She flips a sheet over the line,
smoothing it by pulling the ends wide.
Looking out to a vague and distant rumble,
she sees a wall of water climb from the sea.
A crazy person would smile at the idea of
putting laundry out to dry in a tsunami.
But, sanely, she runs for high ground.
Everything she owns is soon to be debris,
unclaimable, indistinguishable, and unsanitary.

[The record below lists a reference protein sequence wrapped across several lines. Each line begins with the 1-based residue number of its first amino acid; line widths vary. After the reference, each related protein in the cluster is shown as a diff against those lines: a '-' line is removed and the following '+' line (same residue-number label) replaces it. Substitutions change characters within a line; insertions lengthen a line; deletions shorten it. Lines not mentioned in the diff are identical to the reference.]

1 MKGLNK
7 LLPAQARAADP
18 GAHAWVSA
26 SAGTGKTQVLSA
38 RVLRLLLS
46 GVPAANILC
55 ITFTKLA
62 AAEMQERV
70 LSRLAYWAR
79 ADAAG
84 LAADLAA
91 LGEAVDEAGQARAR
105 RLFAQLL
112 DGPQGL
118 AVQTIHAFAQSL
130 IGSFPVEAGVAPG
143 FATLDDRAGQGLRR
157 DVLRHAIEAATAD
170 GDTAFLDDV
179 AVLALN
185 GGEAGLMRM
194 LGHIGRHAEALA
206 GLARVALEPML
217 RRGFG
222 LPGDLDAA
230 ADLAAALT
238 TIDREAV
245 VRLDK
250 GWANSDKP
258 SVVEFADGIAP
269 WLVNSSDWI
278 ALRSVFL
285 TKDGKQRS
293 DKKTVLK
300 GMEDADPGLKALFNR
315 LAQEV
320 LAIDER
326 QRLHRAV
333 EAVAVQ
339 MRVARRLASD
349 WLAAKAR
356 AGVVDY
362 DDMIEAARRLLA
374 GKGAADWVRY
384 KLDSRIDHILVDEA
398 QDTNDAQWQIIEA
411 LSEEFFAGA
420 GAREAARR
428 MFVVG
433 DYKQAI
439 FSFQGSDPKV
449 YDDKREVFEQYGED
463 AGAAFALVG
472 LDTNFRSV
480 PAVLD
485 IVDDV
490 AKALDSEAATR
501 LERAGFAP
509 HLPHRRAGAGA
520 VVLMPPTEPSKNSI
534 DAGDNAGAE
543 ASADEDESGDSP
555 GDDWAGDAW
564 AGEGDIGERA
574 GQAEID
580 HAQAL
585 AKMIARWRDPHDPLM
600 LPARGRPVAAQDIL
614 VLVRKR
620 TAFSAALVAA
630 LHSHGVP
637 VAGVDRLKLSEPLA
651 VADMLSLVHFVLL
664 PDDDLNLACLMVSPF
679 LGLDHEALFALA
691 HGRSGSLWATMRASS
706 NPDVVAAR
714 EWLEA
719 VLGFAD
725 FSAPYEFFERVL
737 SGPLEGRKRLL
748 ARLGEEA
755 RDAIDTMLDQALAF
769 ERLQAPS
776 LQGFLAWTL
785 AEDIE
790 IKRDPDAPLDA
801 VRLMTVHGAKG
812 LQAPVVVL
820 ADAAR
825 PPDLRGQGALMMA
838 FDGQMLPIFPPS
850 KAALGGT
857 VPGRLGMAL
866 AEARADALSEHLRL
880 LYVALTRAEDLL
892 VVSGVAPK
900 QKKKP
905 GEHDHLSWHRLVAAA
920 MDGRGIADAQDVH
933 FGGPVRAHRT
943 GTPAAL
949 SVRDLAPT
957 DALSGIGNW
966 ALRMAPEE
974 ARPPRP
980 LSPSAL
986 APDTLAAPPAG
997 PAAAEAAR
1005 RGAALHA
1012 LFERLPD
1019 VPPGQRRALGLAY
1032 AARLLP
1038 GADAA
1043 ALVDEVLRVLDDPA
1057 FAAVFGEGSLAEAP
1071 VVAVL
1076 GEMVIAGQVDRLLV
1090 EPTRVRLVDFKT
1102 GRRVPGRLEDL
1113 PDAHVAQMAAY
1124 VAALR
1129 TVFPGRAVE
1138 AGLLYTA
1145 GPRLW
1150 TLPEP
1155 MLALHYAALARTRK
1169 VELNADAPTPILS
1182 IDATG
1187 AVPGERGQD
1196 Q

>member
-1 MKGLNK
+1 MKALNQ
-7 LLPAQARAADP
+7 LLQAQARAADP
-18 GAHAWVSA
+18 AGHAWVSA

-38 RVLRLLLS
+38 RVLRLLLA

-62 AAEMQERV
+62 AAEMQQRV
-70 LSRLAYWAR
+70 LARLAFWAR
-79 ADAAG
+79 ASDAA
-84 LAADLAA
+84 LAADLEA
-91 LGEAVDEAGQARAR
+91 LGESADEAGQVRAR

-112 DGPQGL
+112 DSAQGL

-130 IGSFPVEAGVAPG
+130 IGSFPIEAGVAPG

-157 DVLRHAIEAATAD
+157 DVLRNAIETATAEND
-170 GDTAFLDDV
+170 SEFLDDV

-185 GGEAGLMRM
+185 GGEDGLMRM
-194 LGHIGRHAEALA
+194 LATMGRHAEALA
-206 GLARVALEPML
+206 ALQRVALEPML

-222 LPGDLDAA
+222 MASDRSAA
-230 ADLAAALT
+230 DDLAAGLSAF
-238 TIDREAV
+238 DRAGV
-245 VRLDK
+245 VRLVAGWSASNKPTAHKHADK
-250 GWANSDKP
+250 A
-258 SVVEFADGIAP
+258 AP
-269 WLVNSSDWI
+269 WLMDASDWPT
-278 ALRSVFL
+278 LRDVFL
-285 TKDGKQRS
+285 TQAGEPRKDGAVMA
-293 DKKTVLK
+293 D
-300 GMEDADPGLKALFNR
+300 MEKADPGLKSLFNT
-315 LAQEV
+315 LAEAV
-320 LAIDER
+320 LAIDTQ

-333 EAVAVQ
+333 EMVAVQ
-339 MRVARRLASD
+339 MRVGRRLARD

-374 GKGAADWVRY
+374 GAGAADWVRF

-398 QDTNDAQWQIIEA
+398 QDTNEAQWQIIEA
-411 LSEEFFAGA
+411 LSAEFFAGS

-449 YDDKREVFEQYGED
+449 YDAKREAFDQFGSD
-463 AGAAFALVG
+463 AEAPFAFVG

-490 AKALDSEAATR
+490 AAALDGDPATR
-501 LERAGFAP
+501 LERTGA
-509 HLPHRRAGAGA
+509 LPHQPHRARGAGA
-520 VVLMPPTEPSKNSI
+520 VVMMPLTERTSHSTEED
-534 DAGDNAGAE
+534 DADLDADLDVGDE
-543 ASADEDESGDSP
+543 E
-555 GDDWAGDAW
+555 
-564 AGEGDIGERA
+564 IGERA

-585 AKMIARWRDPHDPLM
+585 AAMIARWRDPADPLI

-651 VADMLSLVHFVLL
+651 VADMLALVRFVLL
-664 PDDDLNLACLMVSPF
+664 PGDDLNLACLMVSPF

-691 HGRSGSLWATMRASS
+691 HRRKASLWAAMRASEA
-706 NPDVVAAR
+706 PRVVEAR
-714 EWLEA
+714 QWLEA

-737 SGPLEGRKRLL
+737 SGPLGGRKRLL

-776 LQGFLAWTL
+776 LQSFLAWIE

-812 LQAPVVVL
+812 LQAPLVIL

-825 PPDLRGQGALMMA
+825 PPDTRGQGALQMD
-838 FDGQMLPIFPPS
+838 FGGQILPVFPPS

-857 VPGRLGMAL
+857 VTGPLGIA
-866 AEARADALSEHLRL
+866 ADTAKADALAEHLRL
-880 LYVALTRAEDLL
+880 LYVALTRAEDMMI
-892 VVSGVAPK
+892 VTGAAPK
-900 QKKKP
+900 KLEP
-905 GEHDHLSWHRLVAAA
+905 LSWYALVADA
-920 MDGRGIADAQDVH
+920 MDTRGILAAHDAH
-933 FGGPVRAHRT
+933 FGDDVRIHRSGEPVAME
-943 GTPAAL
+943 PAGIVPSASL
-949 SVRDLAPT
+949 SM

But she doesn’t think about that.
She can’t think about anything.
Zen mind is her saving grace.
If she thought about how
tripping, struggling to her feet,
and resuming a limpy run
would spell her doom,
She’d trip, fall, sprawl
and be pummeled
that chunky stew of humanity’s refuse.
[National Poetry Month: Poem #21]